Lisa Sugarman: It is good and that’s one of the most powerful ways that we learn as human beings because I think when something goes, well, obviously it feels good, it’s exciting, it’s inspiring. But when something doesn’t go well, when something goes really, really badly that’s when you can navigate that as a child and you can figure out another way or a better way that outcome I think is an even more powerful situation for a child to be in because they’ve gone from a place of, maybe failure or disappointment, and they’ve figured it out and they’ve arrived at a better place, maybe a different place and they’ve done that on their own. And I think that’s exactly how we teach kids how to take care of themselves, which is what so many parents are having a hard time letting their kids do nowadays, which is why we have terms like helicopter parenting and lawnmower parenting, and bulldozer parenting because parents are kind of hovering over their kids or running around behind their kids trying to make sure that that life is smooth and there are no obstacles but they’re not learning anything. They’re not learning anything from that, they’re just learning how to let someone else do for them and that’s not how you raise a child who will eventually at some point go out on their own and live on their own and make decisions on their own and be able to.
Helen Thompson: Yeah, I love those terms, helicopter, bulldozing and mowing. Are they terms you’ve got in your book?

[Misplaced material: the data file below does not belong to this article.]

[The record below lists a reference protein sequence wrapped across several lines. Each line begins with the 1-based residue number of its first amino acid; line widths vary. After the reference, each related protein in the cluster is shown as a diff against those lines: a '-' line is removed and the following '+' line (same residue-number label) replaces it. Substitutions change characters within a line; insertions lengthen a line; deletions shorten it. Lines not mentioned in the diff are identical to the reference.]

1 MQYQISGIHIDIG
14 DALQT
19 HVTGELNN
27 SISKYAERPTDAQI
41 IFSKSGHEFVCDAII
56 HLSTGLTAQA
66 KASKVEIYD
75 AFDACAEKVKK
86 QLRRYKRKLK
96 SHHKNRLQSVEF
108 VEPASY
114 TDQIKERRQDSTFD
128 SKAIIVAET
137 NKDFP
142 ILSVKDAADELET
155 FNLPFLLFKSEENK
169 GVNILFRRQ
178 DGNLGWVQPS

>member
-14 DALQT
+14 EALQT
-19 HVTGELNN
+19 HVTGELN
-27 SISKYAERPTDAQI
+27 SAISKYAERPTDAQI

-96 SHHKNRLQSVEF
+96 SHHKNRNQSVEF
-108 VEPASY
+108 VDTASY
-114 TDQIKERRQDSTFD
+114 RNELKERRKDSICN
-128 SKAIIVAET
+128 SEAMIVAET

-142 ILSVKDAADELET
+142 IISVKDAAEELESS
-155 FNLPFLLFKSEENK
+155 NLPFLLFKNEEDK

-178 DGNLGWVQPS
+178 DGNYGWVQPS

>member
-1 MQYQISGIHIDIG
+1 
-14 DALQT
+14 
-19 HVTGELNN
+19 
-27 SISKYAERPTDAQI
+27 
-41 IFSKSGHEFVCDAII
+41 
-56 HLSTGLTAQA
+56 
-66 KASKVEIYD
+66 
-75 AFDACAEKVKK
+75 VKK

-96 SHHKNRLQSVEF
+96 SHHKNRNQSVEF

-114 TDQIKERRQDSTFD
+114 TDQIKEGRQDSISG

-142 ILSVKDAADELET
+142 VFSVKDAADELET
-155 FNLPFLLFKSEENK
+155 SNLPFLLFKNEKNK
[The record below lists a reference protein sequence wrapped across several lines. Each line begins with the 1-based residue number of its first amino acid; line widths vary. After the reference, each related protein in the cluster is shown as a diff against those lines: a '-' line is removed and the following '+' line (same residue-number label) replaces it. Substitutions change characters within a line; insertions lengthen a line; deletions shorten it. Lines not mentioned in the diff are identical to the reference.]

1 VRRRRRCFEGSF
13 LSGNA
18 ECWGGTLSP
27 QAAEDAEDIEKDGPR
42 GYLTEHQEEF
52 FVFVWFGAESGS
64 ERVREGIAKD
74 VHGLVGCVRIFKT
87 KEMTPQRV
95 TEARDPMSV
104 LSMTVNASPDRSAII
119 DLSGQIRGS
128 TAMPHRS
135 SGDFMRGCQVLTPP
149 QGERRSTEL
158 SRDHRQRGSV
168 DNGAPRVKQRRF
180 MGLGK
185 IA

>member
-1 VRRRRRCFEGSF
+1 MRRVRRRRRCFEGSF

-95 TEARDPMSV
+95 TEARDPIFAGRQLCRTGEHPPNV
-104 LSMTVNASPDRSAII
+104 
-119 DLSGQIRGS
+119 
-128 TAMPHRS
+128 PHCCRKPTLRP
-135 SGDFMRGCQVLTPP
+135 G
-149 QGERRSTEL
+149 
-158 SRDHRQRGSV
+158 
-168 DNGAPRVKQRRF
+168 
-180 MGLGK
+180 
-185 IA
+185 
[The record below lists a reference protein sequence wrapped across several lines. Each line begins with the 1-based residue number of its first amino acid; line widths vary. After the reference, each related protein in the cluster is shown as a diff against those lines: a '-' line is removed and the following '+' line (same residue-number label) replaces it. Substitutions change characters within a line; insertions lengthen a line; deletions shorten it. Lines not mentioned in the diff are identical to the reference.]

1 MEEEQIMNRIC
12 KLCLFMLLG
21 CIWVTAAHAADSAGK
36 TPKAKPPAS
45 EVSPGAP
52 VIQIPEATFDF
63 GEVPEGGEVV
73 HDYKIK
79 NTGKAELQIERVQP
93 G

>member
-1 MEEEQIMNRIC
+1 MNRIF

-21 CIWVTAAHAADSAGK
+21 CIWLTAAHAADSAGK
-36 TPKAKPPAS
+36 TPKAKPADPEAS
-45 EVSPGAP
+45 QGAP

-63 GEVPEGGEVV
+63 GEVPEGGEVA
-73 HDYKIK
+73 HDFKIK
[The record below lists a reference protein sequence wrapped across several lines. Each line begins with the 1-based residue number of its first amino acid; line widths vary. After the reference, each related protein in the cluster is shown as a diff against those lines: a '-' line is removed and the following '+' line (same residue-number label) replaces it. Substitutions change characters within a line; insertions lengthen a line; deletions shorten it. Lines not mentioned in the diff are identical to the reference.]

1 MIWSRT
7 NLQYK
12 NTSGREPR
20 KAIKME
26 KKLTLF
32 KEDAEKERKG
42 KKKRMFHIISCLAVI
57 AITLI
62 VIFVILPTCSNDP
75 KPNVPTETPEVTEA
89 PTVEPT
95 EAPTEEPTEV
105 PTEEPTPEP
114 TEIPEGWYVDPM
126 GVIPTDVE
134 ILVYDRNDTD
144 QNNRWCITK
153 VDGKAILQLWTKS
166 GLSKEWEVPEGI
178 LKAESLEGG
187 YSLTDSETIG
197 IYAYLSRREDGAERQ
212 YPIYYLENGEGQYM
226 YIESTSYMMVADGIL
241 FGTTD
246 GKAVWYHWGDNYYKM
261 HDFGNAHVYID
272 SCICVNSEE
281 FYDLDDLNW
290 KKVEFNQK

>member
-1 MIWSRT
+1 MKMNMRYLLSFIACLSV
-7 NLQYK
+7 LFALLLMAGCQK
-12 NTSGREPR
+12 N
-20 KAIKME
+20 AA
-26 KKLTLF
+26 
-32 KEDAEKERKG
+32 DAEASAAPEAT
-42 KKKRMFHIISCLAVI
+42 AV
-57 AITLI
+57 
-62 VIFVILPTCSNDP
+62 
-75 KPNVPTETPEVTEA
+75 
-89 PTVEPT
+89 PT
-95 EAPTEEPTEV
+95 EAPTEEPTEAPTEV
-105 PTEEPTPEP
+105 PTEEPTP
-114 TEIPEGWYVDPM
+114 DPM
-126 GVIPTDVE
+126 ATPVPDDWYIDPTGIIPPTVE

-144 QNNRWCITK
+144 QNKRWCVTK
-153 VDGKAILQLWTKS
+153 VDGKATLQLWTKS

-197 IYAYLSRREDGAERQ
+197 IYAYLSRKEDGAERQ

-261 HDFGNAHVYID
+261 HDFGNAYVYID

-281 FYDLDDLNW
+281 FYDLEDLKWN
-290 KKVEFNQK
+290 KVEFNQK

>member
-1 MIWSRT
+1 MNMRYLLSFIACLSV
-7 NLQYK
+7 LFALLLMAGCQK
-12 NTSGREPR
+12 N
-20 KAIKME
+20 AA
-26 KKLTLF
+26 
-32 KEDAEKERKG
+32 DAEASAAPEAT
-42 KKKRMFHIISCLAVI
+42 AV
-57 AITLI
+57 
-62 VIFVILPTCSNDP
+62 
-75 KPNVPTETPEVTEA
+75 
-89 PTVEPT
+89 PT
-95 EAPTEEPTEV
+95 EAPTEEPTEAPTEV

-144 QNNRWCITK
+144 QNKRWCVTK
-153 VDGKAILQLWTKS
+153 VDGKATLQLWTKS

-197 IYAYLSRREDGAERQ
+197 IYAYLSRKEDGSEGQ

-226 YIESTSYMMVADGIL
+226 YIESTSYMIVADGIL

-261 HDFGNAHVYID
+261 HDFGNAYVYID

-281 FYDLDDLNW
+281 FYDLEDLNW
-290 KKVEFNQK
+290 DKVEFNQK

Lisa Sugarman: Yeah, they are. Helicopter parenting was really kind of the original term and the others have sprung up over time, but I just think that they’re really good images. I think everybody can connect with what they really mean and when they stop and really think about themselves in that context, it’s easier for them to think, oh yeah, I kind of do that, I kind of do hover over my kids or I kind of do step in and I’m the one talking to the teacher instead of letting my kid do it, or I’m the one trying to talk to the coach about how much time my kid is on the field. My kids should really be doing that. You know what I mean? It’s a good image.
Helen Thompson: Or doing it together. You talk and then allow the child to talk and then let the coach intervene or do whatever he needs to do. I think those approaches are very good for parents, as I said, I think the trend is slowly beginning to change. It. It is hard to be a parent these days. Very, very hard to be a parent, it’s not easy. So is there anything else that you’d like to add? We’ve covered a lot of ground.